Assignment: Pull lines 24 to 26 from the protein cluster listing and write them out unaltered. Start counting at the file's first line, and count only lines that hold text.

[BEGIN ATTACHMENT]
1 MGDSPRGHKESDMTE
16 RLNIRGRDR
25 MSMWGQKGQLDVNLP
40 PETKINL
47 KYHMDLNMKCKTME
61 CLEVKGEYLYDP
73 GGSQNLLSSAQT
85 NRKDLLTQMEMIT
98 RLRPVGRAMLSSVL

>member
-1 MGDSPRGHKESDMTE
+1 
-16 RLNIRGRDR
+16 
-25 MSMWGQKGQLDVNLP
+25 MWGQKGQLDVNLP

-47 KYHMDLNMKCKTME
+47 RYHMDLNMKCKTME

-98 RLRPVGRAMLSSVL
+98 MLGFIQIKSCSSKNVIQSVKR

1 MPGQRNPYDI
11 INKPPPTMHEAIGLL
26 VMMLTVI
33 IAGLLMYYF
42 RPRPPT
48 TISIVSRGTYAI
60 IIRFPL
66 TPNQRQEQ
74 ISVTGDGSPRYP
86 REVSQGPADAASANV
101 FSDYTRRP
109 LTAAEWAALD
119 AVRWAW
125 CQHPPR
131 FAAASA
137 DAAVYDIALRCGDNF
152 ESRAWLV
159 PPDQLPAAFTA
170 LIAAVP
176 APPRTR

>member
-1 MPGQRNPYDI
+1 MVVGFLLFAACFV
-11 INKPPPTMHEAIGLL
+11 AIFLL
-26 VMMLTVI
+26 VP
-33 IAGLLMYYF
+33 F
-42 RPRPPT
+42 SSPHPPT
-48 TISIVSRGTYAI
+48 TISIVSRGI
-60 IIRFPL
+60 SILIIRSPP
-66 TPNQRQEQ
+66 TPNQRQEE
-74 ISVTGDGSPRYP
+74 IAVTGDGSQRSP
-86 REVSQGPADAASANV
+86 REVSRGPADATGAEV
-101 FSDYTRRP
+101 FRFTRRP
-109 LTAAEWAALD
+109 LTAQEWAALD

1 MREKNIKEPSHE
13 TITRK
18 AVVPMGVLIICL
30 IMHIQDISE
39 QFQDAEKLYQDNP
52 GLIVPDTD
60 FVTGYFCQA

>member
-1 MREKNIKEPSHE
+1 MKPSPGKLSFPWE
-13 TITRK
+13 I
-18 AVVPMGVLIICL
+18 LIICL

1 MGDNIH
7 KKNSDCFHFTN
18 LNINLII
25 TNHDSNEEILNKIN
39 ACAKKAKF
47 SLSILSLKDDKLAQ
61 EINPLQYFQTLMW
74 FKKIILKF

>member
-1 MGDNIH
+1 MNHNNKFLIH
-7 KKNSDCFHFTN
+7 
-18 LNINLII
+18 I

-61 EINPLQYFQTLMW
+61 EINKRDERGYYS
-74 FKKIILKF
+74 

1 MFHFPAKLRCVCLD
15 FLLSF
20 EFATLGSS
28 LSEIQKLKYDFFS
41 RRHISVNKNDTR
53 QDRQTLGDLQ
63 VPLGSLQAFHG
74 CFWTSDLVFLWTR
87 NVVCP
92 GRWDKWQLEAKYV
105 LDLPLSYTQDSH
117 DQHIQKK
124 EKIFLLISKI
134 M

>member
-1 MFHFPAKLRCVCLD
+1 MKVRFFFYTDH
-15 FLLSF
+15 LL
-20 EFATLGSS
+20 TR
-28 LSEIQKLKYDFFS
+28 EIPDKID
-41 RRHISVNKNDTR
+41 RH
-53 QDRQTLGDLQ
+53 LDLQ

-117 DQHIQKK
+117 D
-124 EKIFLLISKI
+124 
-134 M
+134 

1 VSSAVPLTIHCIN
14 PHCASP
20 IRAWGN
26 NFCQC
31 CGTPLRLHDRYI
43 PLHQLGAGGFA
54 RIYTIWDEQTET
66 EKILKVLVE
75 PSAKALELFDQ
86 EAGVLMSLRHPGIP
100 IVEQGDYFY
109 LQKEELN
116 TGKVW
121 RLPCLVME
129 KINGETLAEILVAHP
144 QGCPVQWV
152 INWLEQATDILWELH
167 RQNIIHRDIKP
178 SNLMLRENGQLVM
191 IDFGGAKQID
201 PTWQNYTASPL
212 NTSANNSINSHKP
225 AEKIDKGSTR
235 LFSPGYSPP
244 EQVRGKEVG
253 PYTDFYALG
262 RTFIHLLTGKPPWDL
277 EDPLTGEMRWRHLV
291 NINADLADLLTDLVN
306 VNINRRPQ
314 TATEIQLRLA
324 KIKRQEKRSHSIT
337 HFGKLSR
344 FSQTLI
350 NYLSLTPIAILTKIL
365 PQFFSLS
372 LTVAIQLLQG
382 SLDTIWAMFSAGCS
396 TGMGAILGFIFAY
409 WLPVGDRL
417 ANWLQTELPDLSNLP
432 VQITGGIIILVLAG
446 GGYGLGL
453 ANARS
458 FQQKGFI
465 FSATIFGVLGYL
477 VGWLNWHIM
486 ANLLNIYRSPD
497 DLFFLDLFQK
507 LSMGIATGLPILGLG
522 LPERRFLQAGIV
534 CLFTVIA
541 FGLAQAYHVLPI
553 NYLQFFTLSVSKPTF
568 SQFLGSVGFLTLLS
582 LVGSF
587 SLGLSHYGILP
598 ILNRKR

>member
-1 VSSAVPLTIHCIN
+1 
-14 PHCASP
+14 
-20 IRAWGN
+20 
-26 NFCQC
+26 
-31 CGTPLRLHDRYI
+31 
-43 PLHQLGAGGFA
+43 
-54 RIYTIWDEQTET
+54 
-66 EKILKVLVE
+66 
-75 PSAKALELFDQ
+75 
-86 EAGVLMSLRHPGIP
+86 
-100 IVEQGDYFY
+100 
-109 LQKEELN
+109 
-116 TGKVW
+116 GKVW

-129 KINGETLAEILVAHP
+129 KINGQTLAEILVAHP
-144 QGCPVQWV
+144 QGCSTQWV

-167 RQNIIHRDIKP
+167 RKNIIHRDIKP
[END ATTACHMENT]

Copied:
33 IAGLLMYYF
42 RPRPPT
48 TISIVSRGTYAI